There is a particular type of film in the action genre that I am very fond of: the revenge movie. I always love it when someone loses everything and then turns into a complete psycho, hellbent on getting revenge on his or her tormentors. Usually that makes for a very entertaining, albeit often bloody, movie experience. As with any film genre there is always a risk that there are too many movies that are being made and as such it becomes either predictable or very boring. The South Korean movie industry certainly is no stranger to this particular type of film. In the past, movies such as Old Boy, I Saw the Devil and A Company Man have all been received very well (while at the same time causing quite a stir because of the often extreme violence depicted in those movies). No matter how you look at it, I have always thought that the Koreans are masters of the genre, and I always look forward to a new entry into the ranks. Last year The Villainess was released, that supposedly infused the revenge movie with a new and fresh take on it. Having just seen the film, I have mixed feelings about it, but more on that later.
The Villainess can best be described as South Korea’s take on La Femme Nikita. It focusses on a woman named Sook-hee who is a highly trained assassin. As a young girl she lost her father to an unknown assailant and witnessed him being killed while hiding under her bed. The face of the killer is unknown to her, but she does hear him whistle an eerie tune. Years later Sook-hee is captured by South Korea’s intelligence agency and given a new identity and name: Yeon-soo. While she is being trained by them, she gives birth to her daughter Eun-hye. Yeon-soo is offered the deal to work for the intelligence agency, and after 10 years she will gain her freedom for herself and her daughter. Having very little choice she accepts. But the shadow of her father’s death always looms over her. Eventually the past creeps up on her as it usually tends to do in these matters. With people gunning for her at every turn, the life expectancy of the skilled assassin becomes ever shorter. But Yeon-soo will not go down without a fight…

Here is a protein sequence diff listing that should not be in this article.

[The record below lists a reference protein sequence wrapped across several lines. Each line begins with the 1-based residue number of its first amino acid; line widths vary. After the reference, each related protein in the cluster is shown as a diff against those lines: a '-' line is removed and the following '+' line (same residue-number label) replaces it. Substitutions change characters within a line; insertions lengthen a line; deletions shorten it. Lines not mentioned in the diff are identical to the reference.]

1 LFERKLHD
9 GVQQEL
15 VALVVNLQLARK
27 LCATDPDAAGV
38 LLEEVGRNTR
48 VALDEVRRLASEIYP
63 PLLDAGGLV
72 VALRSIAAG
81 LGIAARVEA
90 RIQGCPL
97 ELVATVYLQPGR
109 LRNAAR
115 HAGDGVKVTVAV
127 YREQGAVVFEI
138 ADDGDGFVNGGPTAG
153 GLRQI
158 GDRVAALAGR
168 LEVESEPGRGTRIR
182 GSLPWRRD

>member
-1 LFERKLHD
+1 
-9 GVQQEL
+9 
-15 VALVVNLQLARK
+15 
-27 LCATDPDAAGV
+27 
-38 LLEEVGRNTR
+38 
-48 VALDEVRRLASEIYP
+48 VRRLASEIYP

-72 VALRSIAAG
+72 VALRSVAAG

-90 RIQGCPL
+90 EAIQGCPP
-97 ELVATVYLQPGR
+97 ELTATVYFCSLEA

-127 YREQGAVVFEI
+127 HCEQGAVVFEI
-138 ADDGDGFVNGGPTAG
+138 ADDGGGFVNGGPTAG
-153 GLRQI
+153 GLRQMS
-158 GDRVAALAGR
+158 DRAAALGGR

The opening sequence of this film puts you smack down right in the middle of the action. Without even knowing exactly what is going on, we see a fight sequence from a first person view as Sook-hee hacks, shoots and punches her way through a group of men in a warehouse. It is chaotic, bloody, brutal, but honestly a truly terrific way of setting the tone for this film. Where this film excels at is it’s uniquely choreographed fight sequences. The camera angles in some of the scenes are really one of a kind, and at times it feels almost as if you are the one that is delivering all of the violence. And there is a word that also describes this film very well: violence. This movie is not for the faint of heart. It doesn’t shy away from showing arteries being ruptured, limbs being cut off, and blood spraying in every direction. The Villainess is a brutal movie but as usual this does suit the theme of the film. If it’s action you want, this film brings it and then some. Be especially on the look out for a highspeed motorcycle chase that I found to be one of the best scenes of the film.
The hero of the film (if you can call her that of course) is being played by actress Kim Ok-vin and she does it well. Or to phrase it better: she knows how to kick some ass. A film like this stands or falls with a good lead, and she certainly doesn’t disappoint. In the fight sequences she shines the most as she is able to hold her own against the men that are trying to take her life. And she manages to do so with guns, knives and her bare hands. It all feels natural and realistic and you could almost believe she is an assassin in real life. Her character hasn’t got much depth to it, but admittedly the bond with her young daughter is what gives this otherwise very bleak movie at least a little bit of sunshine. This movie pretty much centers around her, and that’s why the supporting cast, such as it is, doesn’t really get a chance to show what they are made of. That is certainly one of the weak points of the film.
Another one is the story itself. At times it’s very confusing to follow what exactly is going on. The film uses a lot of flashback scenes, which is not a bad thing in itself, but at times it seems to insert them almost randomly. Not only that but sometimes you get one right after another and in a totally different time frame. That took me out of the film quite a few times and left me looking at the screen in bewilderment. While the action in movies like this is usually the most important, I do have to say that in revengethrillers especially it’s nice to have at least some kind of motive for the main character. In that this film partially succeeded but it could have been handled better. With all of it’s flaws I still recommend seeing this movie if you like these type of films. The action sequences alone make it a very worthwhile watch, as in this it really does try to do something totally different than what we are used to seeing. Don’t expect to much from it, and you will have a great time. Especially if you like to see a strong woman beat the crap out of a bunch of men.
I give the Villainess a 7 out of 10 score.